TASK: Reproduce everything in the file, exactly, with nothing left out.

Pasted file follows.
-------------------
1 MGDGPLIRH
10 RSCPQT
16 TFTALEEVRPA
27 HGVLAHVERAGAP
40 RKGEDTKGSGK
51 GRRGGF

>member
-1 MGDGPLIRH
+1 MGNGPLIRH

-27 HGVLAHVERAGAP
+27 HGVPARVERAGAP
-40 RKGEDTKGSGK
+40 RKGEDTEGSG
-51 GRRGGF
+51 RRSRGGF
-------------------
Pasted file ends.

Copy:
1 MGDGPLIRH
10 RSCPQT
16 TFTALEEVRPA
27 HGVLAHVERAGAP
40 RKGEDTKGSGK
51 GRRGGF

>member
-1 MGDGPLIRH
+1 MGNGPLIRH

-27 HGVLAHVERAGAP
+27 HGVPARVERAGAP
-40 RKGEDTKGSGK
+40 RKGEDTEGSG
-51 GRRGGF
+51 RRSRGGF